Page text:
Despite growing up close to the countryside in a town, I have well and truly morphed into a city woman. I can parallel park in spaces a badger hair-breadth longer than my car. I can disperse a flock of footless pigeons with a flick of my Converse. I can suck in deep breaths of the smog washing over me from the Westway without a cough.
Sure, I miss the horizon and the green (plants? Trees, is it?), but I love London. For so many reasons, of course, but the annual Serpentine Pavilion is definitely up there on the list.
Since 2000, the year I came to live in London, the Serpentine Gallery in Hyde Park has commissioned a temporary summer pavilion by a leading architect. I love the regularity and predictability of it. An annual marker of the summer months. The fun of it, the joy of it, though, is that it is a surprise gift. You never know what you're going to get. I sound like Forrest...
Some years I love it. I rarely hate it. The "meh" years are frustrating.
We often end up visiting more the once. As we usually go with the boys, it's difficult to fully appreciate it when you're trying to keep two escape monkeys in your peripheral vision. But it's good to see how children use the space, too. Interestingly, their favourites are usually our favourites. Spike still remembers the Fujimoto pavilion from 2013. We loved that pixelated cloud. It was so interactive. In my old age, though, I do prefer the structures to offer shade.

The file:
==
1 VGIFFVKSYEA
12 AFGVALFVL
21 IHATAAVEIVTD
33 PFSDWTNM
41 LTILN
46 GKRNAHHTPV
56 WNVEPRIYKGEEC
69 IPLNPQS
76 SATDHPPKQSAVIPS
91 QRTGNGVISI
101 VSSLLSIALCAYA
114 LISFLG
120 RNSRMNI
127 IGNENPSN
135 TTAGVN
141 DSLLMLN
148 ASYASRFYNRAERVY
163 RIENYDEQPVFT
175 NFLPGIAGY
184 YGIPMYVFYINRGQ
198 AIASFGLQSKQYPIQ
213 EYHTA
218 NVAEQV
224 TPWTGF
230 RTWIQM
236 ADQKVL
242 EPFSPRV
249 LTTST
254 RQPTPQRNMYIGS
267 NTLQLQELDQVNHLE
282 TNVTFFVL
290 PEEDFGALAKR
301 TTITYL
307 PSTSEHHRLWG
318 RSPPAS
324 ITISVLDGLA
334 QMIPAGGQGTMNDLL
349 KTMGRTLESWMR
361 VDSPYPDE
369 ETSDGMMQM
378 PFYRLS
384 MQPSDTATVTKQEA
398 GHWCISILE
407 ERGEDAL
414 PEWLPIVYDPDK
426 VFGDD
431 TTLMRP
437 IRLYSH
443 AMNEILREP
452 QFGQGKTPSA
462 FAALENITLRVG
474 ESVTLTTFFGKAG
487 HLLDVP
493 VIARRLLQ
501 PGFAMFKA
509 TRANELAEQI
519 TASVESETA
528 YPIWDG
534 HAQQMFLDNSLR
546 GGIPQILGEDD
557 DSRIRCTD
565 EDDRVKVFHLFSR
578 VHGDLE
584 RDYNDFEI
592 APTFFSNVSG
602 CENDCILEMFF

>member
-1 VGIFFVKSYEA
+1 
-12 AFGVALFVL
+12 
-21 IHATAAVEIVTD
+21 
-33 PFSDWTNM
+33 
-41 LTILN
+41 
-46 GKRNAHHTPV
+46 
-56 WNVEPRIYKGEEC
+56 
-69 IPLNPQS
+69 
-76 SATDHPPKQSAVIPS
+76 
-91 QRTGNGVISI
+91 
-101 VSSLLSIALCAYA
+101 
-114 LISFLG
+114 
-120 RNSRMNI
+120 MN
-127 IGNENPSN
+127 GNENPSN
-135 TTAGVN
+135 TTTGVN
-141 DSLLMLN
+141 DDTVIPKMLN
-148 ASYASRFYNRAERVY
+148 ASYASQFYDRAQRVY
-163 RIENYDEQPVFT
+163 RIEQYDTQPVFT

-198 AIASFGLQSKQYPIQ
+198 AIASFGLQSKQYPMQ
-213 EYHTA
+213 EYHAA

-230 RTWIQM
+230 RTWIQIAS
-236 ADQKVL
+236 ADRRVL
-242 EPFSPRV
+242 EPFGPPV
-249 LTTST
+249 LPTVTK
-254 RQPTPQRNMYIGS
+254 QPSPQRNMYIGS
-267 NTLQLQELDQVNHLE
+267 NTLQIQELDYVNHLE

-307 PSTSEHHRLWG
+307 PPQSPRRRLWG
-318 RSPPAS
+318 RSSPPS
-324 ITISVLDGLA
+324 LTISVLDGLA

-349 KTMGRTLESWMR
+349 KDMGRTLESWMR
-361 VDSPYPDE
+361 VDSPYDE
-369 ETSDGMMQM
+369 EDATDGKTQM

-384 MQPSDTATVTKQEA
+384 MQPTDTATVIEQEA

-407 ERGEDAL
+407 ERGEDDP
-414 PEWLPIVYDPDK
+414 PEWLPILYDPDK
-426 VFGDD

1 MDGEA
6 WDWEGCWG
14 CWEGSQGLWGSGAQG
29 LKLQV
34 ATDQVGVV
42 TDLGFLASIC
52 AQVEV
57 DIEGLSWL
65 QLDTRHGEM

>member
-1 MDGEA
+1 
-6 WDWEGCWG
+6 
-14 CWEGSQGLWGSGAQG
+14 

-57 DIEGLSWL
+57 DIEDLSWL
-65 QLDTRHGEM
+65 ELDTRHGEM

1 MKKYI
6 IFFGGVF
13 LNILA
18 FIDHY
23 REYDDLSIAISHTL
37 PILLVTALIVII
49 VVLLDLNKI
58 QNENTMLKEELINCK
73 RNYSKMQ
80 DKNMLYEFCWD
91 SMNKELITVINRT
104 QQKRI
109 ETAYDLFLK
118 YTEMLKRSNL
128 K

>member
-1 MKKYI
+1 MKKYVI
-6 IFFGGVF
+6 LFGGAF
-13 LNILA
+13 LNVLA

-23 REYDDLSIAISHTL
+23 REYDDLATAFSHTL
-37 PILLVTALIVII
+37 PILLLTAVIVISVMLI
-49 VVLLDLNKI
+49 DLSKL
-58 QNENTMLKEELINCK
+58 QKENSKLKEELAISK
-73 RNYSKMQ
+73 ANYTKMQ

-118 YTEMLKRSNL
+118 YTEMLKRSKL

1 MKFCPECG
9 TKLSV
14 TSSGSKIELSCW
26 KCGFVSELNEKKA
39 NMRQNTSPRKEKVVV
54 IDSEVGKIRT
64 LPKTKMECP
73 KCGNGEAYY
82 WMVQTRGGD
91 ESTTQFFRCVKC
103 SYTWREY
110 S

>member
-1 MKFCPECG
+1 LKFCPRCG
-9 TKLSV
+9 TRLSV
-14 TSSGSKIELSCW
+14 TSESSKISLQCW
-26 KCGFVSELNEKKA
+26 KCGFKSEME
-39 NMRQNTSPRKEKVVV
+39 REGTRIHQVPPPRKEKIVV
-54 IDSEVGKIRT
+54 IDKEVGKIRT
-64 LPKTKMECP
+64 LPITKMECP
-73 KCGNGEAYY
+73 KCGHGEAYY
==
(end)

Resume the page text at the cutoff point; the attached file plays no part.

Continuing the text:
We were a bit late to this year's pavilion, designed by Diébédo Francis Kéré, but it was worth the wait. Kéré says he was inspired by a tree which served as an important meeting point in his village in Burkina Faso. That inspiration is pleasingly apparent in the design, lending it a wholesome and welcoming atmosphere. The structure is resplendent in lapis lazuli blue, a culturally-significant colour for Kéré.
The frondy, geometric funnel roof is fabulous and casts needed shade on the open lawn. The polished concrete floor is agreeable and tactile. Triangles and curves recur and help move your eye around the structure. But it was the perfect blueness that stuck with me.
The cafe in the pavilion is usually spendy but good. This year was no different, and we enjoyed our little floor picnic inside this glorious in-out building. Being the fine arbiters of architecture that we are, we all declared it a success.
Make the pavilion part of your year, if you don't already.
Some photos from our visits to previous year's pavilions.
2012 (a terrible bunch of pictures taken one-handed while holding a baby)